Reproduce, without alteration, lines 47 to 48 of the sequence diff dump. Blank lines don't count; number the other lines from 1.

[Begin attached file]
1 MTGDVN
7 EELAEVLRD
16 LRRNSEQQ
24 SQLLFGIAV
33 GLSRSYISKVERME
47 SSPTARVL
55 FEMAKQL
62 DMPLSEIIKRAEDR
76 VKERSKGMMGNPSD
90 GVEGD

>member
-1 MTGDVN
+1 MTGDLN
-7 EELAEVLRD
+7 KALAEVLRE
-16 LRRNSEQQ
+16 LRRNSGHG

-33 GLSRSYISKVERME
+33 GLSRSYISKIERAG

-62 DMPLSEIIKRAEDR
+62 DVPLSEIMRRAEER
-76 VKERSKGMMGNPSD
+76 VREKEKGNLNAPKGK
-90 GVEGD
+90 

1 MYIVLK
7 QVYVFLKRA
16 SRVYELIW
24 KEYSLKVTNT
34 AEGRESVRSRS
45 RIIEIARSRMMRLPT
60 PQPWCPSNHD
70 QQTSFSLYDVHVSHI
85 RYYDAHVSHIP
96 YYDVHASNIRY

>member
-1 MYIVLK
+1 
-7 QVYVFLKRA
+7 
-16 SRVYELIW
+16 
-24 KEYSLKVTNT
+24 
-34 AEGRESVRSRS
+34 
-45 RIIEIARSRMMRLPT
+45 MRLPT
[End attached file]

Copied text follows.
-45 RIIEIARSRMMRLPT
+45 MRLPT